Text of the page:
On the menu: Chocolate Cherry Rugelach
These were supposed to be posted in time for Valentine’s Day. I picked them out over a month ago for a fun holiday themed post and baked them a couple of weeks ago to ensure they’d be ready. Most days I would say photography is the hardest part of the blog, but this week, it was the writing that I just couldn’t nail down. Not that I haven’t been at my computer all week writing one thing or another. Would you like to know about how to sample insects in the field? Or how to code a Bayesian capture-recapture model in R, the hippest statistical language there is? (Hip and statistics can totally be used together, trust.) I could tell you about either of those things…or, you know, not tell you about those things.
Let’s talk about cookies. I’ve seen some impressive rugelach recipes, and I’ve been eager to make my own for some time. Rugelach are a crescent shaped cookie, filled and rolled up similar to a croissant. (To be historically accurate, however, rugelach came first.) They are traditionally Jewish, but American cooks added innovations such as cream cheese to create confections similar to the one I’m sharing with you today,
the day two days TOO DAMN LONG after Valentine’s Day. I couldn’t get over the chocolate and cherry combination; it just seemed so appropriate for the holiday.
The cookie dough comes together much like a pastry dough: cut cold fat into flour, keep cold, and roll out flat. Then you form the cookies like you would a croissant: Cut into triangles, place filling at the fat end, then roll into a cute little crescent. They are sprinkled with a bit of cocoa powder and sugar right before they go into the oven, and they bake up golden brown and flaky.
I’ve always been a chocolate and strawberry person–I’ve always preferred strawberries over cherries–but I have come to appreciate the little crimson orbs over the last few years. You don’t taste strawberry in a good, full bodied Cabernet Sauvignon, right? I lament my late arrival to the cherry party every summer, when my home state is abound with Montmorency sour cherries, and I have to use sweet cherries when I bake. Sometimes that’s okay, though. These cherry-filled confections were a real treat–and they’re appropriate at any time of the year, not just the days filled with pink and white delights.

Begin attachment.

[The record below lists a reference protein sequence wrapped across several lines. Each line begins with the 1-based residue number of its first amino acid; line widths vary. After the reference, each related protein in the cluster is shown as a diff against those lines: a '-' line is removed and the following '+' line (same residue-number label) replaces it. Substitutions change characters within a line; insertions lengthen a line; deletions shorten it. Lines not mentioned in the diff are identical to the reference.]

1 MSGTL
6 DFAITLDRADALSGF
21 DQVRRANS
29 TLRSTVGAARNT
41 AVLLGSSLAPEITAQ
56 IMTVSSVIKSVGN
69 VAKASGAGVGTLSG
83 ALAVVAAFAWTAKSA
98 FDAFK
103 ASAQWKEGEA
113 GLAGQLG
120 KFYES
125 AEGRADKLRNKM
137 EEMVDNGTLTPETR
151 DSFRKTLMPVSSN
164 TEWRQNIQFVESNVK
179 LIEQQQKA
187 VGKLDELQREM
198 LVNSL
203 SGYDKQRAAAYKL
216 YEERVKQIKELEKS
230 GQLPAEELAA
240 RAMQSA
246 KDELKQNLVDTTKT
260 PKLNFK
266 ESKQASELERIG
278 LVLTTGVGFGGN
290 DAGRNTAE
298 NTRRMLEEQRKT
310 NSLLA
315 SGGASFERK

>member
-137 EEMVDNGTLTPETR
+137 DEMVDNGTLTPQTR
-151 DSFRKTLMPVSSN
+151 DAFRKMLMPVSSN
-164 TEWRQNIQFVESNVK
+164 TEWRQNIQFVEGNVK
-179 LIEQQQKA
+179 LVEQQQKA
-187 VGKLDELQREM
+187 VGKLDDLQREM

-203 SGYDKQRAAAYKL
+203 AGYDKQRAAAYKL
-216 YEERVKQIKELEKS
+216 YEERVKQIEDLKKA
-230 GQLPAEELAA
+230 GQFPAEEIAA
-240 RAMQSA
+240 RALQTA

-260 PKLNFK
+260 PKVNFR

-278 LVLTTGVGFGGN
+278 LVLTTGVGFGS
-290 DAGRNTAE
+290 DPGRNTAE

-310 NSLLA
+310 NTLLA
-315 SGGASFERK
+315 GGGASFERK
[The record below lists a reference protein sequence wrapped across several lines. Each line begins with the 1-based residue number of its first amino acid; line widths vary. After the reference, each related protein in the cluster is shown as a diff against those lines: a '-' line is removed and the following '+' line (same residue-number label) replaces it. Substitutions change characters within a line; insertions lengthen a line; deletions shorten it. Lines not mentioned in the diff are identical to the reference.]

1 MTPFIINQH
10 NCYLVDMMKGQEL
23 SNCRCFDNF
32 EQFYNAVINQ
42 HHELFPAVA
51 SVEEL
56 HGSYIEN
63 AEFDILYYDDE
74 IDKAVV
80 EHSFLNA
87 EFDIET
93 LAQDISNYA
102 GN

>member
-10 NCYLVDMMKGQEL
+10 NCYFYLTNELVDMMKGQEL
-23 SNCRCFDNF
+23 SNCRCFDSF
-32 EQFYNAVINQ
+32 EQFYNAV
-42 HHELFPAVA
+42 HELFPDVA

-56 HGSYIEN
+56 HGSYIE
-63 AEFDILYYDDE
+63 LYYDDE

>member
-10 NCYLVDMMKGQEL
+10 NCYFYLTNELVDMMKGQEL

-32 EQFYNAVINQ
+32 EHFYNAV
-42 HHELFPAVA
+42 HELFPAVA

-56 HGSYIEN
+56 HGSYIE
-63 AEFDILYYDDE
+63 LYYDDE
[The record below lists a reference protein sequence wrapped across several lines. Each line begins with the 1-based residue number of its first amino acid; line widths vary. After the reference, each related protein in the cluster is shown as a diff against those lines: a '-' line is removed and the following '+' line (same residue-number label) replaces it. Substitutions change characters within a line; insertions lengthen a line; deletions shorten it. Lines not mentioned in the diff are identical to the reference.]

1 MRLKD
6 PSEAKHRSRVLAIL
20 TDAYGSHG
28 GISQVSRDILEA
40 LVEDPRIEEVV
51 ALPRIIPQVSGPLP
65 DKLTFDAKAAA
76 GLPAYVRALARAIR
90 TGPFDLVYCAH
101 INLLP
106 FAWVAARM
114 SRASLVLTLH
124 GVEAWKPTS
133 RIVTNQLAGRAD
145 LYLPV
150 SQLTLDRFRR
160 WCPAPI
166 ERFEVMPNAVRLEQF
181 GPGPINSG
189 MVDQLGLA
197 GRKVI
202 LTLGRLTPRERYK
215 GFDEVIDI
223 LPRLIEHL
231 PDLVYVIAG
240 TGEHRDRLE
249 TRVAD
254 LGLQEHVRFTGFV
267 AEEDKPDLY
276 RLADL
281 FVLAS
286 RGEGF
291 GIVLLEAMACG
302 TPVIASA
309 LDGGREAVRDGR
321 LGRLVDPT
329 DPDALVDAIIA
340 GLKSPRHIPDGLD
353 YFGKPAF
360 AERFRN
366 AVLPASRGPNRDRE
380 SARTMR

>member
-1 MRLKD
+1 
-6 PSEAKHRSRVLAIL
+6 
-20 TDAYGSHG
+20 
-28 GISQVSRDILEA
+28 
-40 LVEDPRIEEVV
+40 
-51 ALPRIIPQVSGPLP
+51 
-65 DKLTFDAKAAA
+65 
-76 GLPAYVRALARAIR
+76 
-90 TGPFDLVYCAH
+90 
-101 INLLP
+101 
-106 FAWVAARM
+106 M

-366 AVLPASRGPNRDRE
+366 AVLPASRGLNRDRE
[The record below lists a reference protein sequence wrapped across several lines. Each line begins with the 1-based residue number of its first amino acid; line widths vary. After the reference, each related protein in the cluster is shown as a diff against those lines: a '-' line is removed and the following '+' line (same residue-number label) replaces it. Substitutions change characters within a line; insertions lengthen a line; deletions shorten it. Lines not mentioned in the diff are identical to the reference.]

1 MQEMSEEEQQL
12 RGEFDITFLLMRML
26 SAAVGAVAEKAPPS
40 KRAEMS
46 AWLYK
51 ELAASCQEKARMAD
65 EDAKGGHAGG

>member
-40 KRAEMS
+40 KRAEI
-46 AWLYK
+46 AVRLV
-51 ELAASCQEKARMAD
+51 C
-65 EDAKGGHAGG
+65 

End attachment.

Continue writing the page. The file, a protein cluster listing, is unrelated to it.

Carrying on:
Chocolate Cherry Rugelach
adapted from Hannaford Fresh, Jan-Feb 2013
makes about 24 cookies
2 1/4 cups all-purpose flour, sifted
1 tsp ground cinnamon
1 cup (2 sticks) unsalted butter, cut in small pieces
8 oz. cream cheese, cut in small pieces
2 tbsp plain Greek yogurt
2 eggs, separated
1 cup cherry preserves, or more as needed
1 tsp vanilla extract
1 cup mini semi-sweet chocolate chips
2 tbsp sugar
1 tbsp unsweetened cocoa powder
Combine flour, cinnamon, butter, cream cheese, and yogurt into a large bowl, then use a pastry blender (or a couple of knives) to cut the fat into the flour. Add the egg yolks, but save the egg whites for later. Continue to cut the dough with the pastry blender until it is crumbly with pea-sized crumbs. Gather the dough into four pieces–you may need to knead a little bit to combine everything–and flatten each into a disk. Wrap each piece in plastic wrap, and refrigerate at least 1 hour (or as long as overnight).
Preheat oven to 375ºF. When ready to assemble, prepare the filling. In a medium bowl, stir together the cherry preserves and vanilla. Remove 1 piece of dough at a time from the fridge. On a floured surface, roll dough into a rectangle 12 inches long and 5 to 6 inches wide (dough should be about 1/8 inch thick). With the long side facing you, cut into triangles that are 1-1 1/2 inches wide at the base. Place a bit of the cherry preserves at each base, sprinkle some mini chocolate chips onto the preserves, then roll up the triangle to form each cookie. Place about 1 inch apart on a parchment-lined baking sheet.
Whisk together reserved egg whites in a small bowl. Brush each rugelach with egg white. In a small bowl, mix together the sugar and cocoa and sprinkle each pastry with this mixture. Bake until golden brown, about 25 minutes. Let cool on pan for 2 to 3 minutes, then remove from pan, detaching any excess jam, and let cool to room temperature on a wire rack, about 1 hour. Store in an airtight container.